It wouldn’t be incorrect to say that this World Cup will go to the team that will use their all-rounders sensibly. An all-rounder doesn’t have to be a fast bowler who could bat or a batsman who could bowl medium pace, but any player who could get the team out of trouble with his batting, bowling and/or fielding. There are many such players in the ten teams participating in the World Cup, but only a few are likely to change the course of the match with their dual skills. Let’s go through some of these players who are no mug with the bat, make things happen with the ball and are outstanding in the field, all at the same time.
Andre Russell (West Indies)
He may have been an outcast for the West Indian team for quite some time, but Andre Russell is now back to where he belongs. He has been gaining experience of T20 leagues all around the world during the last 4 years, played just one match during that time for his national team but on his return, he performed as if he never left. His fiery pace bowling against Pakistan was one of the reasons why the Men In Green weren’t able to score more than 105 runs in their opening encounter. He can dispatch any bowler out of the park, is an excellent fielder at any position and a brilliant bowler who can make it to any side on the basis of his golden arm. If West Indies manages to reach the final 4, it will be due to the heroics of this man who is on the verge of scoring 1000 runs for his team, has taken 67 wickets in 53 outings so far and can save runs with his fielding on any given day.
Ben Stokes (England)
Looks can be deceptive and so can be English all-rounder Ben Stokes. He doesn’t look like a threatening pacer, yet he takes wickets at will; he isn’t menacing to look at while batting but he is a one-man army with the helmet on; and in the field, he can appear from nowhere and shatter the opponents’ dream of winning the match. With him in the side, England has all the chances of defeating every team in the World Cup and even emerge victorious for the first time. It is the best time for him add to his 65 wickets in 85 matches and runs to his already impressive record of 2306 runs with 3 centuries and 16 fifties. He needs to improve his bowling average of 41 and economy rate of 6.14 runs per over, but with a hand like his, that can catch a ball without looking at it, you hope that he continues at the strike rate of a wicket after every 40 balls, forever.
Glenn Maxwell (Australia)
And there will come a time when people will say that they lived in the era of Glenn Maxwell, such is the pressure of playing against the off-spinning all-rounder. Not only does he bring variety to the Australian pace attack, he also speeds up things with the bat, if the team needs quick runs. Otherwise, he is happy to score the way he has done in his 100 ODIs, scoring 2700 runs at an average of 33 at a strike rate of 122. No matter who the opposing bowler is, Glenn Maxwell is usually in a mood to score runs all over the park, that too without wasting many deliveries. He has also bagged 50 wickets at a strike rate of 48, which is good for a bowler who usually stuns with his Jonty Rhodes inspired fielding that would be enough to get him a place in any side in the world.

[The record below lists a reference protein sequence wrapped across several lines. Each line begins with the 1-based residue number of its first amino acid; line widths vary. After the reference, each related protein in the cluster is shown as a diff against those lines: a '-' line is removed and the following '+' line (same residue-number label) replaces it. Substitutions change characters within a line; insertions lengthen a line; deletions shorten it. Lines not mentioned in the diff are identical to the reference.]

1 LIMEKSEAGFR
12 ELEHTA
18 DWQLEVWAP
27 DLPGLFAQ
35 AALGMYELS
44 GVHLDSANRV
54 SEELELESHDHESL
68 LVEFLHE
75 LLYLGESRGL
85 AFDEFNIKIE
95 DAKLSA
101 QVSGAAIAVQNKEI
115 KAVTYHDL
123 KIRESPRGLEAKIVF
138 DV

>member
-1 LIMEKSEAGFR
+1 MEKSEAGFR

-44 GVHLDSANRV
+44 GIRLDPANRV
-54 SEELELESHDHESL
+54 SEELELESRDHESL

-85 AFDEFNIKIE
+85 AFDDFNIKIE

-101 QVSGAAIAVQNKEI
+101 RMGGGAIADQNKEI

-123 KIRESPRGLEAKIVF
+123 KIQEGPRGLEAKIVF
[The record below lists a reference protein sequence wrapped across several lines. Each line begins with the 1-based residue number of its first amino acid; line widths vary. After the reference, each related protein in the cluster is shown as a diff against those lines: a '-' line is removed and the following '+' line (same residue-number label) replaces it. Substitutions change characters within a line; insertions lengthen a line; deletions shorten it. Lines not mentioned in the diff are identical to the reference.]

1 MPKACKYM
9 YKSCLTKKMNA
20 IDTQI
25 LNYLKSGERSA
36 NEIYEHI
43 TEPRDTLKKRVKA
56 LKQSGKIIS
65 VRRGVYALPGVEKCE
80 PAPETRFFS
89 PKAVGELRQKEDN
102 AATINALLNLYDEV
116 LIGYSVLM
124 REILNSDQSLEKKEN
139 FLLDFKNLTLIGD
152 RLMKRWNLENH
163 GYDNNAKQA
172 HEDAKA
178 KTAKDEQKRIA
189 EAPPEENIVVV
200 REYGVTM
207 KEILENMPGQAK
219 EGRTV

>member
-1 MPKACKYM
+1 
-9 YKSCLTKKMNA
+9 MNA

Hardik Pandya (India)
He may not be an ideal Cricketer on and off the field but when the going gets tough, Hardik Pandya usually delivers. Not since Sourav Ganguly has an Indian been so consistent in the field both as a bowler and a batsman, winning matches on his own. His innings in the ICC Champions Trophy 2017 is still fresh in Pakistanis minds and they would want to get rid of him both as a batsman and a bowler as quickly as possible. The conditions in England suit his style of bowling where he can swing the ball and take wickets; his aggressive batting may help India too and with him in the side, the Men In Blue might qualify for the next stage. He has all the chances in the world to improve his records – 731 runs at an average of 30 and a strike rate of 117 and 44 wickets at an average of 40 – during the mega event which would give his career a huge boost as a match winner.
Shakib Al Hasan (Bangladesh)
Not only is he the top ranked all-rounder in the world, he is also one of the most feared ones as well. His ascent to this position coincides with Bangladesh’s rise as a Cricket Powerhouse and if they don’t do well in the current edition, then they might not do it for a long time. He has an impressive record in ODIs scoring 5717 runs at an average of 36 and a strike rate of 81 and he is on the verge of scoring his 50th score of over 50, 7 of which have been tons. He is just one wicket short of reaching the milestone of 250 ODI wickets at an average of 30 and a strike rate of a wicket after 40 deliveries. He is all set to deliver the good in the round robin league format and every team must beware of his heroics that have helped Bangladesh more than any cricketer in the squad.
Thisara Perera (Sri Lanka)
If you had an all-rounder who scored runs at a strike rate of 112 and had more wickets than matches played, that too at an average of 31 and a strike rate of 32, what would you have done? I would have planned the whole match around him so that the other team is shocked while batting, stunned while bowling to him. However, that’s not the case with Thisara Perera who has been serving Sri Lankan Cricket for the past 7 years, but not getting his due. This World Cup will help him more than any other player because he is the only world-class all-rounder in his side (Angelo Matthews hardly bowls these days) and has loads of experience to win a match on his own. Sri Lanka must depend on him if they want to do well in the tournament where they have gone mostly with players not even the Islanders recognize!